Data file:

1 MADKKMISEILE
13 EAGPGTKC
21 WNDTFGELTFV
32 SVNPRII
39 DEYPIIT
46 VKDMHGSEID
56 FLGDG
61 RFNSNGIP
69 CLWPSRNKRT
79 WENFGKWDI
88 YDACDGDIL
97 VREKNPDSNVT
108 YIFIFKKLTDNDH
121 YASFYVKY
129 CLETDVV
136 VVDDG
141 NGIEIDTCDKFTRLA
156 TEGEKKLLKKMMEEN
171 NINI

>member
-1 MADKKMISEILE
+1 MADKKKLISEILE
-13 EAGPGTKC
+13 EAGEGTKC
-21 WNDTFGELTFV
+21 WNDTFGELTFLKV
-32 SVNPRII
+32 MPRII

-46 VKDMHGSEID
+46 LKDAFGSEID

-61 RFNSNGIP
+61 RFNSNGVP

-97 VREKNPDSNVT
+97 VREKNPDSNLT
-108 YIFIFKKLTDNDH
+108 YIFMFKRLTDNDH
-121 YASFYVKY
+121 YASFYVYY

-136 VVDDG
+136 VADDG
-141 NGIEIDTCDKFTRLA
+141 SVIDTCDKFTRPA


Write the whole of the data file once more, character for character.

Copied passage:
1 MADKKMISEILE
13 EAGPGTKC
21 WNDTFGELTFV
32 SVNPRII
39 DEYPIIT
46 VKDMHGSEID
56 FLGDG
61 RFNSNGIP
69 CLWPSRNKRT
79 WENFGKWDI
88 YDACDGDIL
97 VREKNPDSNVT
108 YIFIFKKLTDNDH
121 YASFYVKY
129 CLETDVV
136 VVDDG
141 NGIEIDTCDKFTRLA
156 TEGEKKLLKKMMEEN
171 NINI

>member
-1 MADKKMISEILE
+1 MADKKKLISEILE
-13 EAGPGTKC
+13 EAGEGTKC
-21 WNDTFGELTFV
+21 WNDTFGELTFLKV
-32 SVNPRII
+32 MPRII

-46 VKDMHGSEID
+46 LKDAFGSEID

-61 RFNSNGIP
+61 RFNSNGVP

-97 VREKNPDSNVT
+97 VREKNPDSNLT
-108 YIFIFKKLTDNDH
+108 YIFMFKRLTDNDH
-121 YASFYVKY
+121 YASFYVYY

-136 VVDDG
+136 VADDG
-141 NGIEIDTCDKFTRLA
+141 SVIDTCDKFTRPA